The Content Of The Article:
- History of the dahlia
- The right companion plants
- Blooming windbreak
- Care in the summer
- Concept for the dahlia bed
- Rich in color of the varieties
- The dahlia classes
Dahlias are not only the most popular garden plants because of their enormous variety of varieties - they also bloom for an exceptionally long time, from midsummer to late autumn. Since amateur gardeners accept it gladly, that one must get the frost-sensitive beauties from Mexico after the first frost from the earth and overwinter their tubers in the cool cellar frost-free.
History of the dahlia
The dahlia was discovered by Spanish conquistadores in Mexico about 500 years ago. Only three centuries later did the first plants bloom in the gardens of Spaniards who had brought the dahlias to Europe. It was not long before the first plant breeders became interested in the dahlia, and nowadays there is an almost unmanageable variety of varieties.
The right companion plants
Pretty partners: purple-colored pompondahlia and red male litter (Lobelia)
If planning a dahlia bed, you should choose companion plants that, like the dahlias, feel comfortable in full sun on nutrient-rich, fresh soil. The more difficult task, however, is to focus on a color theme, because the color variety entices to plant a motley collection, but almost always fails its effect. There are basically two types of color choices: complementary colors such as yellow and violet bring a lot of tension to the bed, but can also be restless. For example, orange dahlias with late blooming blue verbena (Verbena) and larkspur (Delphinium) form a strong contrast. White shades are usually used to get calm in the bed. Related shades in the bed such as pink and purple create a more harmonious image, as shown here in the photo, the purple pompon dahlias with delicate pink lobelia.
Sunflowers (Helianthus) as a dahlia companion
Sunflowers (Helianthus) are good companions for dahlias not only because of their strong luminosity, but also because of their size, because they protect the delicate flower stalks from wind damage. You do not necessarily have to plant the annual sunflower: The perennial sunflower is not quite as high, but is also well suited as a windbreak.
Care in the summer
By the way: You have to invest a bit of work in your dahlia bed even during the flowering season. To prevent fallen petals from sticking to the green leaves, cut off the entire flower after the first wilting. Occasionally the shoots must be supported with plant rods, because they often bend through the heavy flower balls. An attractive alternative is an approximately 50-centimeter high boxwood hedge as a bedding enclosure: it covers the usually somewhat unsightly stems and also serves as a support.
Concept for the dahlia bed
Red dahlias form a harmonious, late-summer combination with barnyard (Panicum)
In the dahlia bed is less often more: Instead of let different flowering plants compete in the color contest against the dahlias, you can also simply concentrate on two or three dahlia varieties and combine them with beautiful ornamental grasses. Species are ideal, which have approximately the same stature height, like the millet (Panicum). She also brings with her flowers and leaves a beautiful golden yellow or reddish brown hue in the bed, which harmonizes very well with fire-red dahlia flowers. In turn, higher ornamental grasses, such as different varieties of miscanthus (Miscanthus), are suitable as bedding background. Interesting combination partners for dahlias include ornamental vegetables, such as the light green ornamental cabbage (Brassica) below, which stands out well from the red foliage of dahlias.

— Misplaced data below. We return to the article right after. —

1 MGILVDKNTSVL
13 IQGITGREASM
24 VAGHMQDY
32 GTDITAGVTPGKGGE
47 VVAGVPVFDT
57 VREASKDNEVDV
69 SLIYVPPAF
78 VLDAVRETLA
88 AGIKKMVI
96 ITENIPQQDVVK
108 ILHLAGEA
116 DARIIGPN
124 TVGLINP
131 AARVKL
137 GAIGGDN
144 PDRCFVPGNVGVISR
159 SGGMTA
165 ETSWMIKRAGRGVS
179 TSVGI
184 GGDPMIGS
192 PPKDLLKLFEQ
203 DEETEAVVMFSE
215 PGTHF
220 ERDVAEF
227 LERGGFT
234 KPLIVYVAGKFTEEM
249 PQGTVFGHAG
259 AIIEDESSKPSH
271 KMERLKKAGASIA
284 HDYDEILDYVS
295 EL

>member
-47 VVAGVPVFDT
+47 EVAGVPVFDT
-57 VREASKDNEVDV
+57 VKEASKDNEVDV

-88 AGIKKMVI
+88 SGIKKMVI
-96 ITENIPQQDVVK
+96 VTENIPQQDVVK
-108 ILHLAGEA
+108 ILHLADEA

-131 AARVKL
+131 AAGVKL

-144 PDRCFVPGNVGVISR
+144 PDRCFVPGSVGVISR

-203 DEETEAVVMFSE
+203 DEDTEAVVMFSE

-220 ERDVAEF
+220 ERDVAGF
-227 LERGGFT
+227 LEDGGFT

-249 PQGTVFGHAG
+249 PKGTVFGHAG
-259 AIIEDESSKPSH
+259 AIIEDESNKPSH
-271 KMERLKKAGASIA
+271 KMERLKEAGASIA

Rich in color of the varieties
Cabbage (Brassica) next to red-leaved dahlias
But not only the companion plants make a dahlia plant an eye-catcher. Much more, it is the range of different flower shapes, which shows how enriching the genus of plants for the garden. Dahlias are available except black and deep blue in all colors. In order to be able to better classify the wealth of variation which has arisen in the last 200 breeding years, there are various dahlia classes or groups in which most dahlia breeds can be classified.
The dahlia classes
The flowering dahlias have unfilled or slightly filled flowers and are most similar to their wild relatives from Mexico. The water lily dahlias are just like these beautiful water plants. The cactus and semi-cactus dahlias captivate in the truest sense of the word with their pointed, elongated petals.Pompon dahlias, with their densely rolled-up leaves, form homogeneous, compact spheres. The cervical dahlias, in turn, are similar in structure to single-flowered dahlias, but carry a small additional petal wreath, which stands out in color from the lower petals.
In the following Gallery Let us introduce you to all dahlia classes using different variety examples:
Start photo gallery
Class 1: Single flowering dahlias, here the variety 'Carnelian'
2nd class: Anemone-flowered dahlias, here the variety 'Phantom'
3rd class: Collar Dahlias, here the variety 'Stelik'
4th class: Water lily dahlia, here the variety 'Sam Hopkins'
5th class: Decorative dahlias, here the variety 'Maya'
6th grade: ball dahlia, here the variety 'Jamanda'
7th grade: Pompon dahlia, here the variety 'Buttercap'
8. Class: Cactus Dahlias, here the variety 'Jessica'
9th Class: Semi-Cactus Dahlias, here the variety 'Golden Volcano'
10th grade: Dahlias, here the variety 'Akita'
11th Class: Deer antler dahlias, here the variety 'Anna Marie'
12th grade: Star dahlias, here the variety 'Honka'
13th grade: Filled orchid-flowered dahlias, here the variety 'Pink Giraffe'
14th grade: Päonienblütige dahlias, here the variety 'Bishop of Llandaff'
15th class: Stellar dahlias, here the variety 'Bangkok'